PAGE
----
Solar Eclipse Resource Page

How Eclipses Work

On Monday, August 21, 2017, a solar eclipse will be visible (weather permitting) across all of North America. The whole continent will experience a partial eclipse lasting 2 to 3 hours. Halfway through the event, anyone within a roughly 70-mile-wide path from Oregon to South Carolina will experience a brief total eclipse, when the moon completely blocks the sun’s bright face for up to 2 minutes 40 seconds, turning day into night and making visible the otherwise hidden solar corona — the sun’s outer atmosphere — one of nature’s most awesome sights. Bright stars and planets will become visible as well.

Eclipses, whether solar or lunar, occur because of the periodic alignments of the sun, Earth, and moon. These three bodies, orbit in space in very predictable paths (yes, the sun orbits too. It orbits the galaxy once every 200 million years!). Ever since the days of Kepler and Newton, we have been able to predict the motion of planetary bodies with great precision. So, why do eclipses happen?

Solar Eclipses Happen when the moon moves between Earth and the sun. 

When the moon does eclipse the sun, it produces two types of shadows on Earth (seen above). The umbral shadow is the relatively small in diameter point on Earth where an observer would see a total eclipse. The penumbral shadow is the much larger area on Earth where an observer will see a partial eclipse. Here, the sun is not completely covered by the moon.

There are Four Types of Eclipses

Depending on your location and on the specific geometry of the sun-Earth-moon system, you may experience one of four types of solar eclipses; total, partial, annular and hybrid.

A TOTAL ECLIPSE happens when the moon completely covers the sun. Here, the observer is standing under the umbral shadow of the moon. In a total solar eclipse, the sun’s outer atmosphere can be seen.

The brighter stars and the planets come out. Animals change their behavior. Birds and squirrels nest. Cows return to the barn. Crickets chirp. There is a noticeable drop in both light level and air temperature. It is an eerie feeling. Totality can last for no more than about seven and a half minutes but is usually less than three minutes long.

A PARTIAL ECLIPSE occurs when the moon passes in front of the sun, off center and only a portion of the sun’s disk is obscured. Here, the observer is standing in the penumbral shadow of the moon.

AN ANNULAR ECLIPSE occurs when the moon passes dead center in front of the sun but, because the moon’s orbit is elliptical and so is sometimes closer and sometimes further from Earth, it appears too small to fully cover the disk of the sun.

Here, a bright ring called the “ring of fire” appears around the dark disk of the moon. In an annular eclipse, the moon’s umbral shadow comes to focus – to a point – above the Earth’s surface.

A HYBRID ECLIPSE is a combination of total and annular eclipses. The eclipse begins as one type and ends as another.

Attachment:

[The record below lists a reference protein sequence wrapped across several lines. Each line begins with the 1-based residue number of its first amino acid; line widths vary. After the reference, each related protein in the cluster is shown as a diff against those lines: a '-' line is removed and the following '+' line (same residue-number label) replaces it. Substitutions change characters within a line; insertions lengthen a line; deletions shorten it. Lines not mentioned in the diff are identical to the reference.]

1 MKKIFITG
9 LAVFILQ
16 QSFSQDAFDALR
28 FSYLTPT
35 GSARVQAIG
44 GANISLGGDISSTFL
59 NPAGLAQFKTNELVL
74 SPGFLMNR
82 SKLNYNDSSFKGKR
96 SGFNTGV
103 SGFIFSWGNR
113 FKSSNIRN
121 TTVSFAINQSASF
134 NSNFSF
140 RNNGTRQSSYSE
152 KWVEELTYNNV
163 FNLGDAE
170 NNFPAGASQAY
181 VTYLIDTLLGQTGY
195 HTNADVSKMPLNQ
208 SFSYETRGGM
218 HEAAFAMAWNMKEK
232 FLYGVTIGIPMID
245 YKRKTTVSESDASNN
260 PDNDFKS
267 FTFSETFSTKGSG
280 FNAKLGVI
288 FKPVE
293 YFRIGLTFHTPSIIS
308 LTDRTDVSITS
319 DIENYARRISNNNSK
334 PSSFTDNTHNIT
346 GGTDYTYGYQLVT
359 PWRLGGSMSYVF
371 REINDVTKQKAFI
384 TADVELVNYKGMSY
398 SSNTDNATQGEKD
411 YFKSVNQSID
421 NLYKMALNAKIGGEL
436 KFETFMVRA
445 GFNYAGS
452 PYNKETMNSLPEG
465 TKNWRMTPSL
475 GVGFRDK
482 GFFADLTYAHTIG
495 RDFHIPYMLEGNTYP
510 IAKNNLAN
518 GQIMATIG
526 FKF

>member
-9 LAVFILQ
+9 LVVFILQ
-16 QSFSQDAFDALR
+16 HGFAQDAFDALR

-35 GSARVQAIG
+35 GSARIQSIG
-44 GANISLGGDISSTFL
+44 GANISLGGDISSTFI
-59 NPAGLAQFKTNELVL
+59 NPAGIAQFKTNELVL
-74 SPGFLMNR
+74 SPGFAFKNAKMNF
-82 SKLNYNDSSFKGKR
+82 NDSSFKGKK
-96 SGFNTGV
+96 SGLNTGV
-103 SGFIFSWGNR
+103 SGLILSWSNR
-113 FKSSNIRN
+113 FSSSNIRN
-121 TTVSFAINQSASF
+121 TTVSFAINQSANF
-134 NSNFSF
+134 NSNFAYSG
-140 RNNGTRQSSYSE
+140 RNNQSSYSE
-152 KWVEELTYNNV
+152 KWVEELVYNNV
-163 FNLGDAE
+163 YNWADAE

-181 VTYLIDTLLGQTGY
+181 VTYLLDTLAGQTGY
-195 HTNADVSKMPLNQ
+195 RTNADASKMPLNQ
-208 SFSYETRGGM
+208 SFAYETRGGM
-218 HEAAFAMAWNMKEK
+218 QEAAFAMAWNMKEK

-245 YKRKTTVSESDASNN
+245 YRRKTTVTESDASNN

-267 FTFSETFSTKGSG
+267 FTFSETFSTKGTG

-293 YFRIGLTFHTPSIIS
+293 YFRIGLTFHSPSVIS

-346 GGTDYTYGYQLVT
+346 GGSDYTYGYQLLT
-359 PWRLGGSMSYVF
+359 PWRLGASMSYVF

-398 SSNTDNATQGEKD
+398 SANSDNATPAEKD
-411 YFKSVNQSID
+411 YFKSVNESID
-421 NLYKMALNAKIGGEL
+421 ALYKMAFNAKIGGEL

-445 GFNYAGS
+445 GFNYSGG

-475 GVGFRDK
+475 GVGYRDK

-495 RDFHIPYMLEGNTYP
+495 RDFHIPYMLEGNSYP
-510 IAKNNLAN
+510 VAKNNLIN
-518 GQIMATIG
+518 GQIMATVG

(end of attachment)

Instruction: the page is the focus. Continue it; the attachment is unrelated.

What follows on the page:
Links

NASA 2017 Eclipse Information Page

Total Solar Eclipse 2017 Path USA Map

Eclipse Fact Sheet

Eclipse Safety

How to View the 2017 Solar Eclipse Safely

Looking directly at the sun is unsafe except during the brief total phase of a solar eclipse (“totality”), when the moon entirely blocks the sun’s bright face, which will happen only within the narrow path of totality.

The only safe way to look directly at the uneclipsed or partially eclipsed sun is through special-purpose solar filters, such as “eclipse glasses” or hand-held solar viewers. Homemade filters or ordinary sunglasses, even very dark ones, are not safe for looking at the sun. To date, four manufacturers have certified that their eclipse glasses and handheld solar viewers meet the ISO 12312-2 international standard for such products: Rainbow Symphony, American Paper Optics, Thousand Oaks Optical, and TSE 17.

  • Always inspect your solar filter before use; if scratched or damaged, discard it. Read and follow any instructions printed on or packaged with the filter. Always supervise children using solar filters.
  • Stand still and cover your eyes with your eclipse glasses or solar viewer before looking up at the bright sun. After glancing at the sun, turn away and remove your filter — do not remove it while looking at the sun.
  • Do not look at the uneclipsed or partially eclipsed sun through an unfiltered camera, telescope, binoculars, or other optical device. Similarly, do not look at the sun through a camera, a telescope, binoculars, or any other optical device while using your eclipse glasses or hand-held solar viewer — the concentrated solar rays will damage the filter and enter your eye(s), causing serious injury. Seek expert advice from an astronomer before using a solar filter with a camera, a telescope, binoculars, or any other optical device.
  • If you are within the path of totality, remove your solar filter only when the Moon completely covers the sun’s bright face and it suddenly gets quite dark.

An alternative method for safe viewing of the partially eclipsed sun is pinhole projection. For example, cross the outstretched, slightly open fingers of one hand over the outstretched, slightly open fingers of the other. With your back to the sun, look at your hands’ shadow on the ground. The little spaces between your fingers will project a grid of small images on the ground, showing the sun as a crescent during the partial phases of the eclipse.

A solar eclipse is one of nature’s grandest spectacles. By following these simple rules, you can safely enjoy the view and be rewarded with memories to last a lifetime.

Courtesy of NASA

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